"I used to think that being a designer was about color and pattern," says David Oakey, 49, a leading textile-design consultant who has been in the business for nearly three decades. But it wasn't until a few years ago, when he happened upon a book by Janine M. Benyus called Biomimicry: Innovation Inspired by Nature (William Morrow & Co., 1997), that he changed his ideas about design wholesale. "Biomimicry is about how we can learn from nature to solve the problems of the future," explains Oakey, who is also the primary design consultant for Interface Inc., an ecologically conscious carpet manufacturer. "After all, nobody ever visits the forest and thinks that the colors and patterns clash."
Oakey and his LaGrange, Georgia-based team have created a carpet tile for Interface called Entropy, using nature as their design guide. Like stones or leaves, each tile is slightly different, yet when laid side by side, the pieces blend together perfectly. The result: In addition to creating a natural-looking interior landscape, the tiles can be installed faster, since they don't have to be oriented in a specific way. And there's less of a need to buy run-over stock to ensure a seamless dye lot, since single tiles can easily be pulled up and replaced if they become soiled or torn.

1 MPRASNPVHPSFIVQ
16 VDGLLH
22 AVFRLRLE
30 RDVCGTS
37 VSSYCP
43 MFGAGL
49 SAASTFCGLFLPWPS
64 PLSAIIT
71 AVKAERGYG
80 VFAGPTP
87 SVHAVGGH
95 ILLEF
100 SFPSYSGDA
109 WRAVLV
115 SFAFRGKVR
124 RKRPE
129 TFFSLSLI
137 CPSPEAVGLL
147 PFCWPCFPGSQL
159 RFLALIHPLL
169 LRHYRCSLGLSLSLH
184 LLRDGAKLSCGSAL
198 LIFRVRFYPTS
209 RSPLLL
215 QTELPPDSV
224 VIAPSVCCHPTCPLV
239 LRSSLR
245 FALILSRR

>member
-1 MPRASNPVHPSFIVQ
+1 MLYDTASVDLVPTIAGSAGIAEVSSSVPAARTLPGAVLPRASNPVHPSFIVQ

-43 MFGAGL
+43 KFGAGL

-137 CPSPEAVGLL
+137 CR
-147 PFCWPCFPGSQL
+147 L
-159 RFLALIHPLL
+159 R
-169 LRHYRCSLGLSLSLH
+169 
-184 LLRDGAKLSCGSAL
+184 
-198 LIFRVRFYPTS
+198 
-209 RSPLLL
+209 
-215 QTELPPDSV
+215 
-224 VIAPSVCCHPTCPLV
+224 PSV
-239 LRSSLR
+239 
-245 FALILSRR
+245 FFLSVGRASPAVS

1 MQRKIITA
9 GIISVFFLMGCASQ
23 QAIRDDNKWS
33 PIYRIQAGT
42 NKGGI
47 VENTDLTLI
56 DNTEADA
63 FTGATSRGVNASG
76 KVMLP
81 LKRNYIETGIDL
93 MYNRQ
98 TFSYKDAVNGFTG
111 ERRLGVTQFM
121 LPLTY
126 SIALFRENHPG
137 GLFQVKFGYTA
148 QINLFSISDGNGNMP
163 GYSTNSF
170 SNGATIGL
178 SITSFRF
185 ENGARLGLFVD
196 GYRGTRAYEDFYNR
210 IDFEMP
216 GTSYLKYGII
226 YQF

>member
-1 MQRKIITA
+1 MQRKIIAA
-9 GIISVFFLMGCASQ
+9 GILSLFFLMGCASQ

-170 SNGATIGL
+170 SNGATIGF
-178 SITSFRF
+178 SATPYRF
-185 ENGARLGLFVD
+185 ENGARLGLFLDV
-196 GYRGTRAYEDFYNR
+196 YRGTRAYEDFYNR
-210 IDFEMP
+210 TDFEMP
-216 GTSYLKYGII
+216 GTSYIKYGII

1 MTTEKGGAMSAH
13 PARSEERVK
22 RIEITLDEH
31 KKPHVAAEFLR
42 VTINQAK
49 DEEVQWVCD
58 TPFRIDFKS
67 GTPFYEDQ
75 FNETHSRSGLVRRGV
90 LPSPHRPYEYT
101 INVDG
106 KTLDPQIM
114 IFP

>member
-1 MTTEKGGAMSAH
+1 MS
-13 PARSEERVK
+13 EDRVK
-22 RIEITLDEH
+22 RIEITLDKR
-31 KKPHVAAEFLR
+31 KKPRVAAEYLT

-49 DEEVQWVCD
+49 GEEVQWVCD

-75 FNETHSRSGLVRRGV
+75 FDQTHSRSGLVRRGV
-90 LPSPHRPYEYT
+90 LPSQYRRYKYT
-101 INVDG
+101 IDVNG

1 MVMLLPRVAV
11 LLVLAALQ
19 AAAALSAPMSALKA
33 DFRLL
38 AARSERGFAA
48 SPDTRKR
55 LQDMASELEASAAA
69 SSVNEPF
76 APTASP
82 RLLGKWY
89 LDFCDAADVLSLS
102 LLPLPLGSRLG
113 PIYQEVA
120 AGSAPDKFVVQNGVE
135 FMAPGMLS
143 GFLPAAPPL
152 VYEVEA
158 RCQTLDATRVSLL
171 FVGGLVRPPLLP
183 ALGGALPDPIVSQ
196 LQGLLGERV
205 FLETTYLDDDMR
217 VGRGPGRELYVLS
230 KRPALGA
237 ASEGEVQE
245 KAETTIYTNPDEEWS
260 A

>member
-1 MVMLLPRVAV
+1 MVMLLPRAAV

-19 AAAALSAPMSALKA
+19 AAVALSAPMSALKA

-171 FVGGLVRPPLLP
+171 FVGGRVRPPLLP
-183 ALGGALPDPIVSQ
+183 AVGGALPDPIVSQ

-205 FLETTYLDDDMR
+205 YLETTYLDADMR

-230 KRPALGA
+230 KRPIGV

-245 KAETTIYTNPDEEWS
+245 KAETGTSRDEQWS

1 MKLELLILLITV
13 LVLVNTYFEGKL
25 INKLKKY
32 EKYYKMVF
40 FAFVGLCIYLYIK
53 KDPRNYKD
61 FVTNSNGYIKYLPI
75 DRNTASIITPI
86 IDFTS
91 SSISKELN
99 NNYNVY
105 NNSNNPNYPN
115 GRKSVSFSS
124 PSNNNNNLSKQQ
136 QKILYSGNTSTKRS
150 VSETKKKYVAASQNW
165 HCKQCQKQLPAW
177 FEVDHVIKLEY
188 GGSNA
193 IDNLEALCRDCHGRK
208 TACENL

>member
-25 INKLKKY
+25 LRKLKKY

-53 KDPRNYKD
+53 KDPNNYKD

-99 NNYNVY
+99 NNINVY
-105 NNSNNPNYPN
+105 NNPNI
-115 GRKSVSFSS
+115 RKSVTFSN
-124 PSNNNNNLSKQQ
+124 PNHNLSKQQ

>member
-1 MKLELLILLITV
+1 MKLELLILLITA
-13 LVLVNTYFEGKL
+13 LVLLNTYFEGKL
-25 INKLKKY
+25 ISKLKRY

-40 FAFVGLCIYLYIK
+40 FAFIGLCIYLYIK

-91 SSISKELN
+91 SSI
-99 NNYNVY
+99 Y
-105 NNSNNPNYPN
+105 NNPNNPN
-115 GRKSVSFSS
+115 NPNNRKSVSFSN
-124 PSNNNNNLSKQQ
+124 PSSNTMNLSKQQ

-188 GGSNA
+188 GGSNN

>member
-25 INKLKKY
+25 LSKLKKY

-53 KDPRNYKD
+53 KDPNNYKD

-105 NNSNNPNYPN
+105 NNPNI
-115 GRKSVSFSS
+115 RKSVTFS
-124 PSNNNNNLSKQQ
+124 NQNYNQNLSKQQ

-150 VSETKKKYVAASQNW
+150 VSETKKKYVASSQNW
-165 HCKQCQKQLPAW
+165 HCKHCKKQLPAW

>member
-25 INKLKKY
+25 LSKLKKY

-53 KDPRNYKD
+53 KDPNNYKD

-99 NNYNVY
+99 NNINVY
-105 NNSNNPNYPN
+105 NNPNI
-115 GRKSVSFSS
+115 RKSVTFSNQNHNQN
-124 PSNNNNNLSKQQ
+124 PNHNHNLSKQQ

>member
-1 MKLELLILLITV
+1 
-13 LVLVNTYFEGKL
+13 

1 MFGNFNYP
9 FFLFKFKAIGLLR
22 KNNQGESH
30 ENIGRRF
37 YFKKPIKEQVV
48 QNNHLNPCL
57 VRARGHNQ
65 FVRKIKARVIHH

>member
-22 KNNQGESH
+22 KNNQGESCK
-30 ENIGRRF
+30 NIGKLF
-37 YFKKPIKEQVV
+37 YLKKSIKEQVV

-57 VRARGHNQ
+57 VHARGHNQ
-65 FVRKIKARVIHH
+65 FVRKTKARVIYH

Interface is not the first textile company to develop products using the principles of biomimicry, Oakey says. The designers of the Speedo suits worn by swimmers during last summer's Olympic Games used the cellular patterning of a shark's skin as a model to create virtually drag-free swimwear.
The Entropy line has been a high-performance hit for Interface as well. Introduced in eight earth tones last June, Entropy is now being offered in shades like blues and burgundies, colors typically associated with corporate environments. Says Oakey: "From designers to facility managers to end users, everybody just shakes their head and says, 'Why didn't you think of this before?' "
Bonnie Schwartz (Bonnie9878@aol.com) is a freelance writer based in Brooklyn, New York. Contact David Oakey by email (firstname.lastname@example.org).
A version of this article appeared in the March 2001 issue of Fast Company magazine.